The new lifeboat station building team have to work around the extreme tides of the Bristol Channel



Plenty of activity is underway at the site of one of the RNLI’s newest lifeboat stations at Portishead.

Work on the foundations for the new Portishead lifeboat station

has advanced, with some concrete having been poured, and the drilling

completed for the piled section of the boathouse

Work

has started on the ground source heating system. A drilling machine has been boring two 100 metre deep holes for the

pipes which will provide a source of heat for the under floor heating.

This type of system is ecologically friendly and requires little

maintenance in the long term.

Work on the beach has progressed

with the concrete foundation rings, and this week the piling machine has

been on the beach drilling four holes in each of the concrete rings

ready for the piles to be inserted. These piles will support the 60

metre long launch ramp. 

Working around the tides

For the contractors, Andrew Scott work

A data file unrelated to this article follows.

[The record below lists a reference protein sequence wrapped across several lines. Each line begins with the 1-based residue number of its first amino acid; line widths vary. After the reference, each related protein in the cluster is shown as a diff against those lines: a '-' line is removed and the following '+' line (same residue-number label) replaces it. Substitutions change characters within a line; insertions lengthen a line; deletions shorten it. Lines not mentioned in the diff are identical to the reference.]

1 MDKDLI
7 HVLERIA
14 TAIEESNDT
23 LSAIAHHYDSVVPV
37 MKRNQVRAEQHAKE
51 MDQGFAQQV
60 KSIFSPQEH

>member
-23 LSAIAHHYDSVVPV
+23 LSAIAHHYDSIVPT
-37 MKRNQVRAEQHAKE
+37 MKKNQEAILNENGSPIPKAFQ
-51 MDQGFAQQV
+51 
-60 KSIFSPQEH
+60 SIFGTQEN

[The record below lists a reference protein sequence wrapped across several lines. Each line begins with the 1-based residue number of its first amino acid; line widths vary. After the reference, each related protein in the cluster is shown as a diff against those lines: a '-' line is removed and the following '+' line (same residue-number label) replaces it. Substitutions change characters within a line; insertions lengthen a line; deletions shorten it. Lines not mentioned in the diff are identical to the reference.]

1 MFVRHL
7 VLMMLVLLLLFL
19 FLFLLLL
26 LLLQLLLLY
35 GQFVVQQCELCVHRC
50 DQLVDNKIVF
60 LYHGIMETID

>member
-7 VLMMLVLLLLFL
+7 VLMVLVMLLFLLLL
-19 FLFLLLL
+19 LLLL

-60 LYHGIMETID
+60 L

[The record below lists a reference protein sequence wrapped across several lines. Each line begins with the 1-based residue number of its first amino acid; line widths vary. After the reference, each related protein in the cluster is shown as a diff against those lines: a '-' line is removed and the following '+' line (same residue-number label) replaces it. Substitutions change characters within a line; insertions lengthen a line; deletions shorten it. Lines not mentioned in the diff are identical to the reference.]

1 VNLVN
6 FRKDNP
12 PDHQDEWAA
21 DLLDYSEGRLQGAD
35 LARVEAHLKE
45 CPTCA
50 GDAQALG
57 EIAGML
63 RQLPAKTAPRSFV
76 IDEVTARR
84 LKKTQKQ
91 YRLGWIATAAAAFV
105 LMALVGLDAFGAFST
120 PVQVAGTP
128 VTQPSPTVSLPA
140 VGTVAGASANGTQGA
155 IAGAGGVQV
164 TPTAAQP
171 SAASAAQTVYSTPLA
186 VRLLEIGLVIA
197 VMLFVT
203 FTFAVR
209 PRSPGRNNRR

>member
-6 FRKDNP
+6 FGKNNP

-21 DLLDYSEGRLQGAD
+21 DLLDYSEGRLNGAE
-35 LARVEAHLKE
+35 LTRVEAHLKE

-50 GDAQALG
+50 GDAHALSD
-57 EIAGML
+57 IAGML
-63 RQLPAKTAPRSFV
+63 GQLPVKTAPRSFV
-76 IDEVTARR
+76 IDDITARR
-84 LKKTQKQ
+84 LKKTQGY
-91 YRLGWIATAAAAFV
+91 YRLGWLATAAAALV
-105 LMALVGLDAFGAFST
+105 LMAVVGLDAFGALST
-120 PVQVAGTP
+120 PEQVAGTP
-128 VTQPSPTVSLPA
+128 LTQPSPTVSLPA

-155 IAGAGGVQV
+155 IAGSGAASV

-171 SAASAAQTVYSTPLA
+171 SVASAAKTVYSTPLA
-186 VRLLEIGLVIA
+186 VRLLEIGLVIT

on the beach has to be planned around the tides, which in this part of

the Bristol Channel are the second highest rise and fall in the world,

(second to the Bay of Fundy, which borders North America and Canada and

has an extreme range of 16.3 metres). On a big spring tide the range

from low water to high water can be as much as 14.8 Metres! (48’6″)

The

other problem is that each time the tide comes in it deposits water,

mud and silt in the foundation rings, this has to be cleaned out prior

to work being carried out.

Adam

Littlejohn, RNLI’s shoreworks divisional manager for the South West, said: ‘Work on the foundations of the new lifeboat station is a

significant step forward and a very exciting one. Although not visibly

obvious, we can now start to see the building itself start to grow up

out of them and begin to take shape.

‘Working around the tide is not

easy and takes enormous organisation. Unfortunately it sometimes means

that building work starts very early in the morning or at awkward times

for local residents. The contractors Andrew Scott have tried to keep

this to a minimum as much as possible but we are very grateful for the

patience of those in the surrounding buildings.’

The RNLI are

building the new lifeboat station ahead of a formal adoption of The

Portishead Lifeboat Trust when the station is built, according to the

wishes of the charity’s trustees who agreed that an adoption would take

place once the RNLI had provided a new home that was fit for purpose.

Pictures: Drilling bore

holes for ground source heating; Work on the

beach, tide out; Six hours

later, tide in; Piling on

foundations for launch ramp. Credit: RNLI/Dave Herbert